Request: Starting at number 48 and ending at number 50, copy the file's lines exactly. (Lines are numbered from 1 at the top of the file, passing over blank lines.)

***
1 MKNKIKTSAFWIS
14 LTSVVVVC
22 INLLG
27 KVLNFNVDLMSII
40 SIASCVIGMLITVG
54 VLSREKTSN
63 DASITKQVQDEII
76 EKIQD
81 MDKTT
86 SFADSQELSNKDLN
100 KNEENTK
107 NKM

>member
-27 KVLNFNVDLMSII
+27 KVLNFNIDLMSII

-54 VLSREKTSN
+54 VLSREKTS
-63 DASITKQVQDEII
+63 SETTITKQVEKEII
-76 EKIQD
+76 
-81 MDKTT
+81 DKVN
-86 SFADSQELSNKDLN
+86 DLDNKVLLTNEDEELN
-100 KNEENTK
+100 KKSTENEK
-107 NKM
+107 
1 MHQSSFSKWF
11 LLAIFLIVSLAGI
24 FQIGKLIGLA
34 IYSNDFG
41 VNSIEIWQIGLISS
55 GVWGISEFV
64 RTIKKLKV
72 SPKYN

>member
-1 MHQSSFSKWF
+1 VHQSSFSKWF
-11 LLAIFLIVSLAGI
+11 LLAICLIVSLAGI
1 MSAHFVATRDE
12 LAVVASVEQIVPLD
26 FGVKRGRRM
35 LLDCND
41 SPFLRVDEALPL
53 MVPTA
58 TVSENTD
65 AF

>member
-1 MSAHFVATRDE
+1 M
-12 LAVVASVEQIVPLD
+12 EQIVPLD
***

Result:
53 MVPTA
58 TVSENTD
65 AF